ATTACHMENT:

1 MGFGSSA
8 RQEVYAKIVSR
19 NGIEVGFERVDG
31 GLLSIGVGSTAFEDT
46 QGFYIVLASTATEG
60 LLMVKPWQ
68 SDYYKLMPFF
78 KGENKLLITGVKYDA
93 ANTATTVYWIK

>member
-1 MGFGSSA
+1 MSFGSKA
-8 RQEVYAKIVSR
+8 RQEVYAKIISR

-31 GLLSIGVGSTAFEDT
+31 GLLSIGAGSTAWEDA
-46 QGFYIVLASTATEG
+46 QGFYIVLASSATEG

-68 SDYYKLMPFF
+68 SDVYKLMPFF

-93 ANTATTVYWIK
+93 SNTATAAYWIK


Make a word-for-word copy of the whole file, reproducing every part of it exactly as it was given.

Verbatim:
1 MGFGSSA
8 RQEVYAKIVSR
19 NGIEVGFERVDG
31 GLLSIGVGSTAFEDT
46 QGFYIVLASTATEG
60 LLMVKPWQ
68 SDYYKLMPFF
78 KGENKLLITGVKYDA
93 ANTATTVYWIK

>member
-1 MGFGSSA
+1 MSFGSKA
-8 RQEVYAKIVSR
+8 RQEVYAKIISR

-31 GLLSIGVGSTAFEDT
+31 GLLSIGAGSTAWEDA
-46 QGFYIVLASTATEG
+46 QGFYIVLASSATEG

-68 SDYYKLMPFF
+68 SDVYKLMPFF

-93 ANTATTVYWIK
+93 SNTATAAYWIK